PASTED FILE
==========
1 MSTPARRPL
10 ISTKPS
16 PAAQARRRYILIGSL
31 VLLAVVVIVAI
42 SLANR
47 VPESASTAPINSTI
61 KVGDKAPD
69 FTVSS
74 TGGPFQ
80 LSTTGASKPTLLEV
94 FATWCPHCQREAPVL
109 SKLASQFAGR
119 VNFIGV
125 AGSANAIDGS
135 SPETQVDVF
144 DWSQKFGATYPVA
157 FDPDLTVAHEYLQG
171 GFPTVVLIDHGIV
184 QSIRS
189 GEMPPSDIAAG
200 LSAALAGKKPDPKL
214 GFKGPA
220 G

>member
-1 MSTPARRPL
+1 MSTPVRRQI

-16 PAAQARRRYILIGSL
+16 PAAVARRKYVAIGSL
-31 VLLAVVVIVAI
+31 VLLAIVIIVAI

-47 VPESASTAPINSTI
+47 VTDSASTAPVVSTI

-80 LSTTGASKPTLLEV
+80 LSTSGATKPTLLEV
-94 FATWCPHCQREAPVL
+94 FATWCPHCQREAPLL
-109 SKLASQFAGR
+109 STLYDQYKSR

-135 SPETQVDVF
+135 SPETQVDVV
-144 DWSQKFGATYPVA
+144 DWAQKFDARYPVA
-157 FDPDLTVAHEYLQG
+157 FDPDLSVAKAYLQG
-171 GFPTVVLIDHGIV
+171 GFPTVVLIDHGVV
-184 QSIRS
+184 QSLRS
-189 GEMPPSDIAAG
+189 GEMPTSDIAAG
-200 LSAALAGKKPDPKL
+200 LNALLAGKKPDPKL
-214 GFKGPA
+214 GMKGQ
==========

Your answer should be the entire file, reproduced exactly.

1 MSTPARRPL
10 ISTKPS
16 PAAQARRRYILIGSL
31 VLLAVVVIVAI
42 SLANR
47 VPESASTAPINSTI
61 KVGDKAPD
69 FTVSS
74 TGGPFQ
80 LSTTGASKPTLLEV
94 FATWCPHCQREAPVL
109 SKLASQFAGR
119 VNFIGV
125 AGSANAIDGS
135 SPETQVDVF
144 DWSQKFGATYPVA
157 FDPDLTVAHEYLQG
171 GFPTVVLIDHGIV
184 QSIRS
189 GEMPPSDIAAG
200 LSAALAGKKPDPKL
214 GFKGPA
220 G

>member
-1 MSTPARRPL
+1 MSTPVRRQI

-16 PAAQARRRYILIGSL
+16 PAAVARRKYVAIGSL
-31 VLLAVVVIVAI
+31 VLLAIVIIVAI

-47 VPESASTAPINSTI
+47 VTDSASTAPVVSTI

-80 LSTTGASKPTLLEV
+80 LSTSGATKPTLLEV
-94 FATWCPHCQREAPVL
+94 FATWCPHCQREAPLL
-109 SKLASQFAGR
+109 STLYDQYKSR

-135 SPETQVDVF
+135 SPETQVDVV
-144 DWSQKFGATYPVA
+144 DWAQKFDARYPVA
-157 FDPDLTVAHEYLQG
+157 FDPDLSVAKAYLQG
-171 GFPTVVLIDHGIV
+171 GFPTVVLIDHGVV
-184 QSIRS
+184 QSLRS
-189 GEMPPSDIAAG
+189 GEMPTSDIAAG
-200 LSAALAGKKPDPKL
+200 LNALLAGKKPDPKL
-214 GFKGPA
+214 GMKGQ